Editor’s Note: A year ago (the issues dated Dec. 27, 2002 and Jan. 17, 2003, to be precise) The Jewish Press featured a pair of front-page essays by a librarian who, under the pseudonym N. Leonard Tolkan, examined a phenomenon we called ”Librarians Against Israel.” The author documented case after case of anti-Israel (and, not incidentally, anti-U.S.) bias in the ranks of America’s librarians and demonstrated how that bias affects the selection of books, films, and lecture presentations on the part of our public libraries.The situation has not changed for the better, as former library administrator George Baker (also a pseudonym makes clear.)

Are you ready for this one? Hamas and Fatah are not terrorist groups, but rather political organizations. That is what it says on a website, and, sadly, you do not have to be very naive to believe it. You see, a librarian put it together, and people tend to trust librarians. They think of them as knowledgeable and fair-minded. Well, maybe they shouldn’t.

The website is the handiwork of Christof Galli, Middle East resources specialist at Duke University’s Perkins Library, and member of the Muslim Networks Consortium, a group run, in part, by Ebrahim Moosa, who teaches at Duke. As reported in the April 23 edition of The Chronicle, a Duke University newspaper, Professor Moosa has exclaimed: ”I think the language of ‘terrorism’ is going to go out, and it’s going to be replaced with ‘resistance’ and ‘liberation’ from American power.”

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In its original form, Galli tellingly entitled the website ”Palestine Internet Resources,” and it contained a map on which Israel was nonexistent. The website — defended in writing by head librarian David Ferriero — is hardly limited to bashing Israel and spouting the usually subtle anti-Jewish asides employed by so many of those who despise the Jewish state. In fact, it can be quite overtly anti-Semitic, linking to a racist cartoon, for example, in which the Star of David is crafted from barbed wire.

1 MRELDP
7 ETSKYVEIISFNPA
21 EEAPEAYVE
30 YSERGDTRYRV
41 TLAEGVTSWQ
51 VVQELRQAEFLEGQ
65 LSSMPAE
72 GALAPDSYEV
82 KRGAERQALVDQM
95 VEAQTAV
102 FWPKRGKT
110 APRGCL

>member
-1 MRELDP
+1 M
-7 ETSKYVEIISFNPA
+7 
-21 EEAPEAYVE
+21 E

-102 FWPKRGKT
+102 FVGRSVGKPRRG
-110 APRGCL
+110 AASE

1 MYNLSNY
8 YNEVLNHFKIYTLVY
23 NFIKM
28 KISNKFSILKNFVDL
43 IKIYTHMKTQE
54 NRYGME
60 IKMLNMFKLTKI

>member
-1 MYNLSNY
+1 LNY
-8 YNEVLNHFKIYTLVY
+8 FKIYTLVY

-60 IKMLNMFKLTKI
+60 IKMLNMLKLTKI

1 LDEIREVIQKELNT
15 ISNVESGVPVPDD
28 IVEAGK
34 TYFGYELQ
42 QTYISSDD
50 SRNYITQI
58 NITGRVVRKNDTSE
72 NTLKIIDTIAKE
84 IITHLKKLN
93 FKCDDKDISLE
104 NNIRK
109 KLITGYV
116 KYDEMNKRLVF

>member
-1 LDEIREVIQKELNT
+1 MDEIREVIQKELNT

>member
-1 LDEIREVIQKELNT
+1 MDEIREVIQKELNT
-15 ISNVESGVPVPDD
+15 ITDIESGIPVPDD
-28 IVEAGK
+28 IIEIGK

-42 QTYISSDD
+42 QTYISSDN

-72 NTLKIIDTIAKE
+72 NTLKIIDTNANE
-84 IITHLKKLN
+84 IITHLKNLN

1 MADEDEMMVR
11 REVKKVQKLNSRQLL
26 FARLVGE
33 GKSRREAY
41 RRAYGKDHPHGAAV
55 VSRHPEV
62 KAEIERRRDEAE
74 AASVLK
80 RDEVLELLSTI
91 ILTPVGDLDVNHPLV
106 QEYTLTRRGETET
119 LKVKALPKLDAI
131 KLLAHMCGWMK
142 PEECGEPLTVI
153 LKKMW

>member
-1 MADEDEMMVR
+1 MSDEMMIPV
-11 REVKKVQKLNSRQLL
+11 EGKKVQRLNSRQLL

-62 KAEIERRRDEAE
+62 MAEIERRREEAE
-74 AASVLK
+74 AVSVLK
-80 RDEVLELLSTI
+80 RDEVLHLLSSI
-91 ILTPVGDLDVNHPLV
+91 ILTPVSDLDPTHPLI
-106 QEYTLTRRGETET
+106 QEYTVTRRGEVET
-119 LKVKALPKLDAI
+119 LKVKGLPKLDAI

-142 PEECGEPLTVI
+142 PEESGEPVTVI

I consider myself to be on the center of the political spectrum, but must give considerable credit to the Duke Conservative Union. It was the DCU whose members first exposed the website’s bigotry, as well as the overwhelmingly pervasive anti-Bush sentiments found on a second Perkins Library website, likewise constructed by Galli.

A recent editorial in New Sense, a DCU magazine, summed up this sorry state of affairs: ”Mr. Galli and Mr. Ferriero should be deeply ashamed of their actions. The former ‘librarian’ misused his post as a bully pulpit to preach to unsuspecting students. The latter is too foolish to realize this. Neither man deserves a position at a serious institution of higher learning.”

But what has occurred at the Perkins Library is by no means unique. Ponder what has been taking place at the Boulder Public Library in Boulder, Colorado. The outreach librarian there is Lebanon-born Ghada Elturk, who has been active in the American Library Association’s International Relations Round Table. Her published writings reveal someone who is a passionate advocate of the Palestinian cause. But has Elturk used her job to propagandize for it? You be the judge:

In April of 2002 alone, at least six pro-Palestinian films — and not one that even by a stretch of the imagination could be considered pro-Israeli — were shown in the library’s main branch. The distributors of one of those, ”The Bombing,” describe their creation as a motion picture that does not take sides, but that is simply not the case. Its narration unequivocally blames Israel for homicide/suicide bombings, without a hint of placing any of the onus on the Palestinian Authority’s unrelenting indoctrination of its young people into the “glories” of jihad.

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